Monday’s Not Coming: A Review

 

In 2012 I worked in Washington DC. Amidst the chaos, omnipresent politics,  and scurrying of residents and visitors toward an unknown end,  something clouded the purpose, redefining the mood. DC was, and remains, an enigma; the best and worse of the best and worse.

Four hours into my first day I was told the story of four children. It seemed to be a required post-employment discussion. My career as an educator was filled with stories about abused children and homes unfit for the rodents the borrowed beneath the planks.

My orientation guide said, “No one even noticed that they were missing. I don’t know; a lot of time. I think they were withdrawn, at least one of them. I don’t know. That happened in 2008, maybe 2007.”

Officials were notified. Visits to the home netted nothing. An unanswered door, even when noises were audible inside the home, resulted simply in a taped notice to appear in court or notify the school. Follow ups were rare.

“The system dropped the ball, and now, four years later, we’re paying for it.”

On a cold January 9, 2008 morning, CBS news reported:

“U.S. Marshals delivering an eviction notice Wednesday found the decomposing bodies of four youths, probably female and ranging in age from 5 to 18, inside a home in one of this city’s poorest areas, authorities said. A woman who answered the door at the small, two-story brick apartment building where the bodies were found was taken into police custody for questioning, authorities said.”

The story got little coverage beyond DC, overshadowed, perhaps, by the election of the first African-American president, Barack Obama.

Four years after the incident, DC remained shook. DCPS Central Office personnel with direct school and student contact were given a new charge; visit the homes of children with excessive absences, although for many the task was not an official part of the job.

So when Tiffany Jackson’s novel,  Monday Isn’t Coming, was released shortly after her heavily lauded novel, Allegedly, the story was immediately reminiscent of that conversation in 2012.  Ironically, Monday Isn’t Coming follows the story line of the DC reports although it is believed that the book is based on the disappearance of young women and girls in DC. The setting, actions, coincidences and outcomes align with the four children. I am going with that.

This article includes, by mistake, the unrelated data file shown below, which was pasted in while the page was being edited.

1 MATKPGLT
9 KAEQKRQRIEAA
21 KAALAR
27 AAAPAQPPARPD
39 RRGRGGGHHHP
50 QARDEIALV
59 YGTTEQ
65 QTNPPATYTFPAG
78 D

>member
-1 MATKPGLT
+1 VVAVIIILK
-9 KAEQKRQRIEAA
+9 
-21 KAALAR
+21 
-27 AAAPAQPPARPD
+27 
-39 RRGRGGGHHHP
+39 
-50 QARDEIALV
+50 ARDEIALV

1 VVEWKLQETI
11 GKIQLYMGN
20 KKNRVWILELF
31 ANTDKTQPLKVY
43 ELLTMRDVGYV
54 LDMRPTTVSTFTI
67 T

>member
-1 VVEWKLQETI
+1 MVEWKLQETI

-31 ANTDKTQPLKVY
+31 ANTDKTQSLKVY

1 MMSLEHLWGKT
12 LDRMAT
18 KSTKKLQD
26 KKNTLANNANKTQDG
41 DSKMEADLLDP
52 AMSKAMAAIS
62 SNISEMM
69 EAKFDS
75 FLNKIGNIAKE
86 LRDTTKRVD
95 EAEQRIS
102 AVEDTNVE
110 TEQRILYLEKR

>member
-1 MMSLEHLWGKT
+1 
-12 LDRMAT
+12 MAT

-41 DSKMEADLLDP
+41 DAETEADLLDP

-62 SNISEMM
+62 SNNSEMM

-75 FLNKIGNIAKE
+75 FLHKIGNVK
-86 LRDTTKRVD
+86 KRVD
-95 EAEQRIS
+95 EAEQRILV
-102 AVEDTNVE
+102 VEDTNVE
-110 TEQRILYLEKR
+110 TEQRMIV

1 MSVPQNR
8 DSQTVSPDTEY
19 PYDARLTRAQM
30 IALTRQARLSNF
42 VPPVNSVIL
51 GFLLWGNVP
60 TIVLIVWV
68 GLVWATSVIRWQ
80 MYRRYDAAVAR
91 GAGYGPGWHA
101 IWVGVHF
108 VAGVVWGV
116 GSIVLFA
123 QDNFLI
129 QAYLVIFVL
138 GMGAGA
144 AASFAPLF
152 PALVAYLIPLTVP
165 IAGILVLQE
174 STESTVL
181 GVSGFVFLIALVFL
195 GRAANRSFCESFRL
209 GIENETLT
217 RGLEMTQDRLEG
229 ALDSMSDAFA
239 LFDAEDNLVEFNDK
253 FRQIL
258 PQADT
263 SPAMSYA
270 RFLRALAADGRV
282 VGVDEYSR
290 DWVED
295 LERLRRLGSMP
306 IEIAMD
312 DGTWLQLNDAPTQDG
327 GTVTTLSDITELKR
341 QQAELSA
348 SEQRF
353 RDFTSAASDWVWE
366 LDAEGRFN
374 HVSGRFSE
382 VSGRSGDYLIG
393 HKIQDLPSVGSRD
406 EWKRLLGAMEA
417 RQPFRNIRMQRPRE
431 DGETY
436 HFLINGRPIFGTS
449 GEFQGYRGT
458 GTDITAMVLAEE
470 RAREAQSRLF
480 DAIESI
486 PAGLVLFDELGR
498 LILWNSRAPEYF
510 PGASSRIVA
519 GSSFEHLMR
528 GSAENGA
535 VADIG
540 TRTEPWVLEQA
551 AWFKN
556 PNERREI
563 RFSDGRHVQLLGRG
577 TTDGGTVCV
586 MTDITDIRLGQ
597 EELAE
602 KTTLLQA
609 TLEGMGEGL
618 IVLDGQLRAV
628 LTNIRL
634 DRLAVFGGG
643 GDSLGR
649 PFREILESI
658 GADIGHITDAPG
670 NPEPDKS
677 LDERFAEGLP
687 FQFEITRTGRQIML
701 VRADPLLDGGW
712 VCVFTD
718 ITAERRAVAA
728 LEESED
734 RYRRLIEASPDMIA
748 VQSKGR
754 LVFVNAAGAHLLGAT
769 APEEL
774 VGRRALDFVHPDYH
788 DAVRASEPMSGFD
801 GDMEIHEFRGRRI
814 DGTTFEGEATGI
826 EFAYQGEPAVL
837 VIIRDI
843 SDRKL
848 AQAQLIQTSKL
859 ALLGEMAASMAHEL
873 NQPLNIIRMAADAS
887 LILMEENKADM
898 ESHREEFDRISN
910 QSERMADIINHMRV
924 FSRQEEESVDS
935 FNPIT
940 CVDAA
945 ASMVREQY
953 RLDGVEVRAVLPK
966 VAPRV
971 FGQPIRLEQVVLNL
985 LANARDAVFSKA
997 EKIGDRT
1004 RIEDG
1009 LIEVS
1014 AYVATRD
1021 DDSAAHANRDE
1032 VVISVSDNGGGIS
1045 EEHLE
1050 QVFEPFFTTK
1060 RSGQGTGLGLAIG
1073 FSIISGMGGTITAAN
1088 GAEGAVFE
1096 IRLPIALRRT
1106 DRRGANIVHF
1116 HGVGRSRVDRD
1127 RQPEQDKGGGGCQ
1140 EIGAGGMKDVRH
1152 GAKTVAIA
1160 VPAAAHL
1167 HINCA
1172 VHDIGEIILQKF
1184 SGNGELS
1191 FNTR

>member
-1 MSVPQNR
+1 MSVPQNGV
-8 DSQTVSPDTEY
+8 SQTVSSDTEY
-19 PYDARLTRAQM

Inseparable friends, Monday and Claudia, spend the summer away from one another. Monday stays in DC, Claudia goes south.When Claudia returns to DC  she immediately searches for Monday, anxious and excited to tell her about her trip but more so because she misses her. Closer than sisters, Monday and Claudia do everything together.

What follows for over 400 pages is a maze of confusion, deception, and secrets so deep the reader has to reread lines just to make sure they actually read what Jackson had written.  Claudia begins a search that becomes a crusade after being told that Monday, who lived in low income housing with her mother and siblings, went to live with other family members. Claudia’s every search for and inquiry about Monday is fruitless, a maze that has no beginning nor end, and this makes the story a little heavy as it progresses.  

Claudia’s insatiable need to find her friend leads her on a persona crusade, from Washington DC to Maryland and back. At times the journeys are surreal, beyond reality, especially considering Claudia’s age. After several hundred pages of empty promises, unreal visits, dangerous leads, and endless dead ends the revealing of Monday’s  whereabouts are finally emerging.  The story felt rushed at times, slow dragging the next. Unfortunately, this becomes distracting, forcing the story to lose some of its focus, but this is only one reason for the lapse.

Tiffany Jackson, whose work blurs the line between realism and horror (see her YouTube short films), Monday’s Not Coming takes an unexpected and believably awkward turn. It is as the book approaches its conclusion that the Jackson trademark become apparent. The final chapters left me saying “I wasn’t ready,” but equally disillusioned because it felt as if Jackson just wanted to conclude this novel, as if she was a modern day Sophist. That aside, Monday’s Not Coming is an interesting read. YA audiences will be thrilled with the language, settings, plot, and twists.

I will away read new releases by Jackson. I only hope she doesn’t rush her amazing skills for profit.